States cannot pursue their interests in space with a focus on military interests alone – if other capabilities are compromised, national security is also weakened. The paradigm of Symbiotic Realism provides a useful guide going forward: it addresses both the rational interests of states and the elements of emotionality that drive state behavior such as prestige, pride, exceptionalism – factors that make up the strategic culture of countries. Symbiotic Realism also goes beyond the state-centrism of Classical Realism and acknowledges the influence of non-state actors, as well as the realities of a global system defined by anarchy, and simultaneously, by increasing interdependence and instant connectivity.
Indeed, the advent of private ventures into space or public-private partnerships (P3s) has shown that states are anyway no longer the only actors with resources and leverage in outer space matters. For example, some of the most important innovations for space debris mitigation have emerged from private or academic institutions. Numerous defense-related communications satellites use services from the industry, a trend that became more prominent in the 1990s and after 2003 (Iraq war) when the bandwidth requirements increased beyond the capacity of existing defense satellites and the US DoD and other NATO MoDs had to turn to commercial satellites. By 2004, the US DoD stated commercial satellites were providing up to 80% of the satcom bandwidth that the US military used. This reliance deepened in the coming years especially as the communication devices used in the military grew more complex (e.g. drones) and thus necessitated more data-transmitting capacity. Satellite communications procured from commercial partners are a critical part of the military infrastructure, even as they come with risks concerning sensitive information and traffic, or encryption. Although many countries (such as China, France, Russia) aim to procure dedicated military satellites (launched by the government) vs leasing commercial satellites, despite higher costs, P3s will remain the mainstay of outer space affairs. The examples of the US and UK (which has its military satcom operated by a commercial company) show that cost-effective and performant services can be obtained through P3.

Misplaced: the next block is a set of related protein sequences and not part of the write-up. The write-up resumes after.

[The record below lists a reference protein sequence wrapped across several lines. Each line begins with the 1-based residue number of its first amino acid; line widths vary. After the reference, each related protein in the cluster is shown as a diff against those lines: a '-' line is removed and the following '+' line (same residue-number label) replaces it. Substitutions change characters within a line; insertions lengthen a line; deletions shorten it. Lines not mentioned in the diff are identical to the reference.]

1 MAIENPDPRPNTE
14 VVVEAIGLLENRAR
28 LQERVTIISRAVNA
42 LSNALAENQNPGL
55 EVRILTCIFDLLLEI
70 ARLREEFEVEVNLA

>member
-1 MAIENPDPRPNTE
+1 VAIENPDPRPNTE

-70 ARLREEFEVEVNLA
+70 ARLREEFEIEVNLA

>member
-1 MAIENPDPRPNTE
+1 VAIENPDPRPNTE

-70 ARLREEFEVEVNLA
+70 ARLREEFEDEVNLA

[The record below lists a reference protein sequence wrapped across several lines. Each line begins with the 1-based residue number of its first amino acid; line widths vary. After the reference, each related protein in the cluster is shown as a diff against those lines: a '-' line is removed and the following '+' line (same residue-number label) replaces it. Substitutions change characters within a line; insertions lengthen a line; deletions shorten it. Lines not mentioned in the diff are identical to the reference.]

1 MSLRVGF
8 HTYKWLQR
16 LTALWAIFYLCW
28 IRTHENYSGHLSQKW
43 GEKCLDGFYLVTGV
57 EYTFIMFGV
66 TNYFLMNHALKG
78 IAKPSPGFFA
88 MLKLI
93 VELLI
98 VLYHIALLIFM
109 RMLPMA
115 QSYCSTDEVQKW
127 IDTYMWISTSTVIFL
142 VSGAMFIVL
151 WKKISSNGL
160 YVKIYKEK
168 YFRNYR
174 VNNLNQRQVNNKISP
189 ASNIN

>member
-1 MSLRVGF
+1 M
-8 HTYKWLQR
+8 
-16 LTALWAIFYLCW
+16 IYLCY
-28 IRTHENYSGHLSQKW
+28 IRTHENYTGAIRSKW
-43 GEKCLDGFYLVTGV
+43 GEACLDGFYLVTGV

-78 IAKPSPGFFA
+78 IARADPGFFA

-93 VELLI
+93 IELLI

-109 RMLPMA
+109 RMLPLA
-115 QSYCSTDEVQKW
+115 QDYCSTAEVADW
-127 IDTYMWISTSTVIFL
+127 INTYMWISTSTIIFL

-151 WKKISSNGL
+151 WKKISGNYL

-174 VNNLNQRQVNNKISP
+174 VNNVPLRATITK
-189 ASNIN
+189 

For the sake of continued innovation and economic gains, such partnerships are vital in many sectors, communication satellites included. That said, the particular case of the International Space Station, which will likely transition to a P3 model after 2025, stands out. The ISS was a highly successful case of post-Cold War cooperation between previously rival countries and the breakup of this alliance may be politically costly for the US and Russia.